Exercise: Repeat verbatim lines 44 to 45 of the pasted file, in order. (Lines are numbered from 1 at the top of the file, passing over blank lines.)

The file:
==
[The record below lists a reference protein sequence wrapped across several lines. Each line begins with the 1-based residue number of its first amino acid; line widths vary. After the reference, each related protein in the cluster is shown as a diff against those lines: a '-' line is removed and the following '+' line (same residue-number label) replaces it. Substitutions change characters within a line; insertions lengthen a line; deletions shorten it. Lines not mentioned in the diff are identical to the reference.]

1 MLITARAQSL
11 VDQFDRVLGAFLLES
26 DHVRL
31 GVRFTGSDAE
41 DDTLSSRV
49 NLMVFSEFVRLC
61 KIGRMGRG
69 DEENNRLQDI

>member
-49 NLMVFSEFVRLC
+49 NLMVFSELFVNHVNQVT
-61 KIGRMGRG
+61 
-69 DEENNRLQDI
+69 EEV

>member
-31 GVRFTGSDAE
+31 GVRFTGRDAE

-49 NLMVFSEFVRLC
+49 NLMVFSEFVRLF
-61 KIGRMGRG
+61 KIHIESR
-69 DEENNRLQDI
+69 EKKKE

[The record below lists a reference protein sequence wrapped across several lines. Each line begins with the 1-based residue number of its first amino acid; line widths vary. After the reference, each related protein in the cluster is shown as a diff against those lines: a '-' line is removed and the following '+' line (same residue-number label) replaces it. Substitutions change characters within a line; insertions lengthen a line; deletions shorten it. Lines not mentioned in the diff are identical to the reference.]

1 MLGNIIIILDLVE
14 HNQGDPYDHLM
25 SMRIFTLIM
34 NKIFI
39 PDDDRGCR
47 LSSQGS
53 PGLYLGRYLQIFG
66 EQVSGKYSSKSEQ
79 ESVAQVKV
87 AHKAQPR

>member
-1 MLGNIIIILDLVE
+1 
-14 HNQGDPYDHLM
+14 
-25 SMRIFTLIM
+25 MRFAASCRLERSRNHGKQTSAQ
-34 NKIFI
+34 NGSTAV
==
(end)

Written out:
-34 NKIFI
+34 NGSTAV